Or as I like to say, ‘get your 3 acts together!’
Alas, we’ve crested the hump of our six keys to what makes a story good:
4) Beginning, Middle and End
On beginning, middle and end:
Commonly referred to as the 3 acts of story or sometimes even *the power of 3 (apparently ALL absorbers of information need it delivered in 3 lumps for it to be absorbed in all intended sweetness)
Now, there is a lot of controversy – old and new – about sticking to the f- word when crafting a story (f being the letter that begins a proven FORMULA). Many books on the craft of writing will tell you that the beginning and end should be 25% of the story each, leaving the middle for the other 50%. A good story is not a % game. It just so happens that a lot of good ones fall into this equation by natural occurrence of the writer’s story beats. DO NOT start your first draft of anything trying to make a plot turn by a certain page – no ‘expert’ knows how your story should be delivered – when it hasn’t even been written yet! It’s like telling a comedian how to deliver a joke (which incidentally is also done best when done with a beginning, middle and end). Timing is indeed everything – but the unique voice that everyone is in search of is your own special timing – don’t let a ‘book for dummies’ convince you any differently.
When it comes to BEGINNING – MIDDLE AND END, I like to think of it the simplest way possible:
Consider a trip (vacation, business, or otherwise): In the beginning, you decide to ‘go’ then you make the arrangements, you purchase your ticket (or fill your tank etc.) The middle is your journey (the airport, traffic, hike) and the end is the arrival at your destination and how that has helped you (realize your goal of taking a trip.)
Caveat: That part of the journey at 30,000 feet where you kick back and close your eyes should not happen in your story! This dreaded 2nd act lull needs to be converted to the part of the journey at 30.000 feet where you pull your chute and jump for your life! (you still meaning your main character – of course)
The you in this example is of course your story’s main character and the trip is the plot and sub-plots. And like it or not there are not an infinite # of these, in fact there are approximately 7…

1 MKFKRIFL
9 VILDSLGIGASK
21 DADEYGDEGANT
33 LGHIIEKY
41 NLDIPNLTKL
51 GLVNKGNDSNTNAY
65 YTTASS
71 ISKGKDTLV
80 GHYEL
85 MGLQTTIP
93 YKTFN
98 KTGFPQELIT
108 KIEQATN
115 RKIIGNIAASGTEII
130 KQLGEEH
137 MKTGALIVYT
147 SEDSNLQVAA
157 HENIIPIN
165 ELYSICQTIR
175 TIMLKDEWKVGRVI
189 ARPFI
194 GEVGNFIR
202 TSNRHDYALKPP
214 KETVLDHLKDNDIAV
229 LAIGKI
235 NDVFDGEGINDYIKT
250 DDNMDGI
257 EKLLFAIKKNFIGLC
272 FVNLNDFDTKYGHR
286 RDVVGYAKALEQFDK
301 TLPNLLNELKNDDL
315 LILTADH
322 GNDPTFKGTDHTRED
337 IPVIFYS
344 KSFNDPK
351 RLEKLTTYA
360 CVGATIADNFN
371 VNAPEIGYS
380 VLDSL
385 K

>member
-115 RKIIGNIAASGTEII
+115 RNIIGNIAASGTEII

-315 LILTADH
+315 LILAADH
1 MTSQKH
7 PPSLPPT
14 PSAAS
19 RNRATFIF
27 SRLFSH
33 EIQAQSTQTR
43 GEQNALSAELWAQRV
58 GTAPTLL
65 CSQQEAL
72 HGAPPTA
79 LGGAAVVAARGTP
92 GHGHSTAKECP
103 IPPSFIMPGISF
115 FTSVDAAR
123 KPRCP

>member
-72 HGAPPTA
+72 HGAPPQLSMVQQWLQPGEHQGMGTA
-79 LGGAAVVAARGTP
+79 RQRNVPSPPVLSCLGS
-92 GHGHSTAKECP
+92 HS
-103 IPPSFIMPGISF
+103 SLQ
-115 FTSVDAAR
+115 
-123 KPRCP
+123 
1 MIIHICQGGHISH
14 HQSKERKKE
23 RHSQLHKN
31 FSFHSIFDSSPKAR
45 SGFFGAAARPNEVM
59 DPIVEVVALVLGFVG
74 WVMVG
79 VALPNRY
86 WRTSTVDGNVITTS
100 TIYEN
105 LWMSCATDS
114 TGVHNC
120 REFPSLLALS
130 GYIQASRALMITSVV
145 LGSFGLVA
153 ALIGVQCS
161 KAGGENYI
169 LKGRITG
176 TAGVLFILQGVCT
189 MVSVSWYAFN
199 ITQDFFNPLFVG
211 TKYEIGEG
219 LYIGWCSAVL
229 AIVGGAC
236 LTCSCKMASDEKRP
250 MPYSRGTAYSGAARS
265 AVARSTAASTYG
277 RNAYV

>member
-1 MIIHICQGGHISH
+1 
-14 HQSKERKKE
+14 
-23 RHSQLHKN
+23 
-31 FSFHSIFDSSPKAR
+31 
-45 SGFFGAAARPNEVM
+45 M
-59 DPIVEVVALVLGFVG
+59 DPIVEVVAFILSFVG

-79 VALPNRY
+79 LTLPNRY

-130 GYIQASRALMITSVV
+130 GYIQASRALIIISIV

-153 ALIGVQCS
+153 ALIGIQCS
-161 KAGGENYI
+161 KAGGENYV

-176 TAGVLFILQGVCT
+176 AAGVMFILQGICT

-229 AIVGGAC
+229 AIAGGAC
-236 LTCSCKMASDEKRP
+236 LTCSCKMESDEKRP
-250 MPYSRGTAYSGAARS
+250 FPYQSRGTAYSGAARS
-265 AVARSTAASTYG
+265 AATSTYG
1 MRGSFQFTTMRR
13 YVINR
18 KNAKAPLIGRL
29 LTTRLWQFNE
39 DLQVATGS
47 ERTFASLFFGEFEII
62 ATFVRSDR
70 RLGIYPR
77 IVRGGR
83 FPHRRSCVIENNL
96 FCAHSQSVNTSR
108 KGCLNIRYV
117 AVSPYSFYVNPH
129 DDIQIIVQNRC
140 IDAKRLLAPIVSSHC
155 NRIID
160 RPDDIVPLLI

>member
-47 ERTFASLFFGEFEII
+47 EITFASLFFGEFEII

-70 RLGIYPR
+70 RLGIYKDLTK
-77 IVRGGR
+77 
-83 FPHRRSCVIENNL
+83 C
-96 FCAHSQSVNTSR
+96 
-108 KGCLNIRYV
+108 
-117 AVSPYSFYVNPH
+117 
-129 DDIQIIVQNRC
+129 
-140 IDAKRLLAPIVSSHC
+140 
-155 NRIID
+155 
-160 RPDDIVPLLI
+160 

Overcoming the Monster Hero learns of a great evil threatening the land, and sets out to destroy it.
Rags to Riches Surrounded by dark forces who suppress and ridicule him, the Hero slowly blossoms into a mature figure who ultimately gets riches, a kingdom, and the perfect mate.
The Quest Hero learns of a great Mac Guffin that he desperately wants to find, and sets out to find it, often with companions.
Voyage and Return Hero heads off into a magic land with crazy rules, ultimately triumphs over the madness and returns home far more mature than when he set out.
Comedy Hero and Heroine are destined to get together, but a dark force is preventing them from doing so; the story conspires to make the dark force repent, and suddenly the Hero and Heroine are free to get together. This is part of a cascade of effects that shows everyone for who they really are, and allows two or more other relationships to correctly form.
Tragedy The flip side of the Overcoming the Monster plot. Our protagonist character is the Villain, but we get to watch him slowly spiral down into darkness before he’s finally defeated, freeing the land from his evil influence.
Rebirth As with the Tragedy plot, but our protagonist manages to realize his error before it’s too late, and does a Heel Face Turn to avoid inevitable defeat.
As you read these brief descriptions you will notice each has a set-up, a journey and resolution. For more (extremely in-depth) look at these see this book, or many of the other how-to’s even if they do threaten use of the f- word as a writer and storyteller it’s important to read works from the likes of Joseph Campbell or Chris Vogler or even the density of Christopher Booker linked above.
As far as your 1st 10 pages go, they are where the reader best be made privy of the type of journey ‘you’ are going on.
Up next we’ll look at Protagonists.
• 1st 10 pages . com does not in any way promise that what you read on wikipedia is 100% accurate, but hey it’s a start.